Routing with MVVM on iOS

Routing with MVVM on iOS

I have been using MVVM for a while in several projects and I really like its simplicity. Especially, if you are moving from MVC, like many people, you only need to add one more layer to your architecture; view model. That really makes things easier if you find too many layers complicated.

It’s a good start, however this simplicity is not always good. In MVVM, you move business logic out of view controller (VC), then realise it is still fat. View model (VM) now has business logic, but how about presentation data (formatting) or routing? They are still stuck in VC and we need to move them out.

Sample Flow

Let’s say we are implementing a login screen as shown below.

Vevo Login Screen

List of routes:

  • Login > Home Screen
  • Sign Up > Sign Up Screen
  • Forgot Password (?) > Forgot Password Screen

This may seem like a simple screen to implement using a storyboard with 3 segues. But believe me, it is not. For example, you will normally open the home screen on login. But user’s password might be expired and you would need to implement a redirection to change-password screen, in that case. So the login route becomes:

  • Login > Home Screen OR Change Password Screen

This is where storyboard routing fails. It just can’t handle this kind of dynamism. So what you normally do is to let VC handle it:

func loginButtonTapped() {
   // Start network request...
   // Upon response:
   if viewModel.shouldChangePassword {
      performSegue(id: "ChangePasswordScreen", sender: nil)
   } else {
      performSegue(id: "HomeScreen", sender: nil)

This is routing logic and it should not be in VC. If you want light VCs, think twice before writing if statements. They are decisions, and they don’t belong there. In my understanding, VC should only have view-related and glue code. No decisions, ever.

Let’s define a router protocol and take these if statements out of VC. We will need:

  • Route ID: A string identifier like segue ID.
  • Context: Current view controller to route from.
  • Optional parameters: Temporary data needed for transition. (Tapped row index, etc.)
protocol Router {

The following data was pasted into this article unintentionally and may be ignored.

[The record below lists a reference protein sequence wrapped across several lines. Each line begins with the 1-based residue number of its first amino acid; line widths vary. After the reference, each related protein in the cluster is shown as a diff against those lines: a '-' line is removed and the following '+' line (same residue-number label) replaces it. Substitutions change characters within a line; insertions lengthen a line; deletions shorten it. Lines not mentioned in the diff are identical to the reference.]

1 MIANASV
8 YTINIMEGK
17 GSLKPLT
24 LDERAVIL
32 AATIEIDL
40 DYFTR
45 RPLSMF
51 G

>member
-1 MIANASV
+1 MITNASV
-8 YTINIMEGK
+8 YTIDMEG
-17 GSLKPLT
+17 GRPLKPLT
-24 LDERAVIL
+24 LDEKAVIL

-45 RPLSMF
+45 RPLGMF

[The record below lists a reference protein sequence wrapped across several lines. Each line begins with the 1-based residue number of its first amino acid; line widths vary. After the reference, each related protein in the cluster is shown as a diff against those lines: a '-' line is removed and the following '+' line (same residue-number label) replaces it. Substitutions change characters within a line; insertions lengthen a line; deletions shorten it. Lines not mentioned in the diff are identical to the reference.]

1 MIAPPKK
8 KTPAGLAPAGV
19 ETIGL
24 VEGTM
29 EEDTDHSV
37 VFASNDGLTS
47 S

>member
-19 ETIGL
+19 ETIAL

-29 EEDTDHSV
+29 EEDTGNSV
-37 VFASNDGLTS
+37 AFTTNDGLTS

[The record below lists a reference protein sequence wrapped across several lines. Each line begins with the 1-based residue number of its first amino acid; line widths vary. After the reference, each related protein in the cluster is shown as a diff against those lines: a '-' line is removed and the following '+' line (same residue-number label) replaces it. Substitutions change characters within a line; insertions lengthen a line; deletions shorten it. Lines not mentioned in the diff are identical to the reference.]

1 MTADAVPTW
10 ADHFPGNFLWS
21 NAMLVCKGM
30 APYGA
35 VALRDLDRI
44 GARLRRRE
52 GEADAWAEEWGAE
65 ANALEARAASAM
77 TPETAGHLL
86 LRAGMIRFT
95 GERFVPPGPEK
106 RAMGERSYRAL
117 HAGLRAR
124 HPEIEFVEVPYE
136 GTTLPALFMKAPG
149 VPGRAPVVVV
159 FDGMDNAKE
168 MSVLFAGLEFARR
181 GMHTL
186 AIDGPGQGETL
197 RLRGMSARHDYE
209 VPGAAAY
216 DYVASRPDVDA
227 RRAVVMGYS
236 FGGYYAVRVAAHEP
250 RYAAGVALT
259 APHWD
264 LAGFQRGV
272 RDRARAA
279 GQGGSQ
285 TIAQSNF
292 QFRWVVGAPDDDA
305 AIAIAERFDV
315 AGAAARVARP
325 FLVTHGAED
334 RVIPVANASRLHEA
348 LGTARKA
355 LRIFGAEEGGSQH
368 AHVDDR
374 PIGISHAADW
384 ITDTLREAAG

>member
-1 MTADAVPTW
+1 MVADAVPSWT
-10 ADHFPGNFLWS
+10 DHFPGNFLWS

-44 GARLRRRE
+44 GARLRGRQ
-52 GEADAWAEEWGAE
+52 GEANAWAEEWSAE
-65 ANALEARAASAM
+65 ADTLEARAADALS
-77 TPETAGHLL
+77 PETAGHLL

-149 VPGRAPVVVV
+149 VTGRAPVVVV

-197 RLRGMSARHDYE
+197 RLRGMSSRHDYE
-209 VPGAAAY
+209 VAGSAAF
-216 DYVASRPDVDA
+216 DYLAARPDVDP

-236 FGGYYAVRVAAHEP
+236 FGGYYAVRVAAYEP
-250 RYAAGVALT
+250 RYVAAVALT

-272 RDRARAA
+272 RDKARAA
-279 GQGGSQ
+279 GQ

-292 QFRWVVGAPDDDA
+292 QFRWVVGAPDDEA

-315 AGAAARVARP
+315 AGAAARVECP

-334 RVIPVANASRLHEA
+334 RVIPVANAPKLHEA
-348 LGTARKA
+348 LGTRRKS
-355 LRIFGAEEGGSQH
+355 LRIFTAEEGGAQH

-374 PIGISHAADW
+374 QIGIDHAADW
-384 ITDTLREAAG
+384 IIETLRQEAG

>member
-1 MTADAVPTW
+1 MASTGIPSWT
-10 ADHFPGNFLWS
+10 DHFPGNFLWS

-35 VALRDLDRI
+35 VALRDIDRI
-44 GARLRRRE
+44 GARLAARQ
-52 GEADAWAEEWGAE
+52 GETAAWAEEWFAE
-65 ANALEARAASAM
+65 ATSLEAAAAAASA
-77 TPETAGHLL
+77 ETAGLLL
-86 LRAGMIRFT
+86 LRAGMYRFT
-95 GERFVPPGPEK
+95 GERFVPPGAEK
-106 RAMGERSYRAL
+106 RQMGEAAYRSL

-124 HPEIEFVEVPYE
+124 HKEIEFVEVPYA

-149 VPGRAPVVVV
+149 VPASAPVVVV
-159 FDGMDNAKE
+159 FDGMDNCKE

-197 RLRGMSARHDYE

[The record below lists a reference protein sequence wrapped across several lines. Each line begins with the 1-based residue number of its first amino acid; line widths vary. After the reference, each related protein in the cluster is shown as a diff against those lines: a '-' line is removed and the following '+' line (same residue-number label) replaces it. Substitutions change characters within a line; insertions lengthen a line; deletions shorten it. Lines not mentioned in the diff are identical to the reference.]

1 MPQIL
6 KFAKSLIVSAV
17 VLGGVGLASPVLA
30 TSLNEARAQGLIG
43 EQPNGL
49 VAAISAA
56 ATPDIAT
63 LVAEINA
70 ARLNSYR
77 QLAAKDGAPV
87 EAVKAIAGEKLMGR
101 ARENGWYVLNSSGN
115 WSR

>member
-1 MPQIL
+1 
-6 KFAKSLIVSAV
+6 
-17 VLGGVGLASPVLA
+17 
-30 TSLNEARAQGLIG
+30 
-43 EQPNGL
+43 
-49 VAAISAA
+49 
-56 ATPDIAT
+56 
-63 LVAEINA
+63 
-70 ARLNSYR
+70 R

func route(
      to routeID: String,
      from context: UIViewController,
      parameters: Any?

VC should only define route names, and don’t care about where that route leads to. That will be router’s job.

class LoginViewController: UIViewController {

   enum Route: String {
      case login
      case signUp
      case forgotPassword
   var viewModel: LoginViewModel!
   var router: Router!
   func loginButtonTapped() {
      router.route(to: Route.login.rawValue, from: self)
   func signUpTapped() {
      router.route(to: Route.signUp.rawValue, from: self)
   func forgotPasswordTapped() {
      router.route(to: Route.forgotPassword.rawValue, from: self)

As mentioned, login button can lead to home screen or change password screen. So how will router choose the correct destination? In cases like this, your router may need access to your VM. This way it can read business decisions directly and decide on destination.

Beware that VC already retains VM and Router. So the Router should have a weak/unowned reference to VM.

class LoginRouter: Router {

   unowned var viewModel: LoginViewModel
   init(viewModel: LoginViewModel) {
      self.viewModel = viewModel
   func route(
      to routeID: String,
      from context: UIViewController,
      parameters: Any?)
      guard let route = LoginVC.Route(rawValue: routeID) else {
      switch route {
      case .login:
         if viewModel.shouldChangePassword {
            // Push change-password-screen.
         } else {
            // Push home-screen.
      case .signUp:
         // Push sign-up-screen:
         let vc = SignUpViewController()
         let vm = SignUpViewModel()
         vc.viewModel = vm
         vc.router = SignUpRouter(viewModel: vm)
         context.navigationController.push(vc, animated: true)
      case . forgotPasswordScreen:
         // Push forgot-password-screen.

Bottom Line

  • We completely moved routing code out of VC. This is good for separation of concerns. If routing logic changes, you will just edit router, instead of searching for push/present statements in VC.
  • You will get a lot of design changes over time. So it’s important to keep view controllers light, since it is tightly coupled with the view. You wouldn’t want to break routing logic while doing a UI overhaul.
  • You don’t get to use storyboard segues with this approach. I don’t know if I broke your heart but you just can’t implement dynamic flows like this with segues. Storyboards should only be responsible from layout (again, separation of concerns).

Thank you for reading! Please let me know what you think. All suggestions and questions are welcome.

Image Credit: Photo by Rob Bates on Unsplash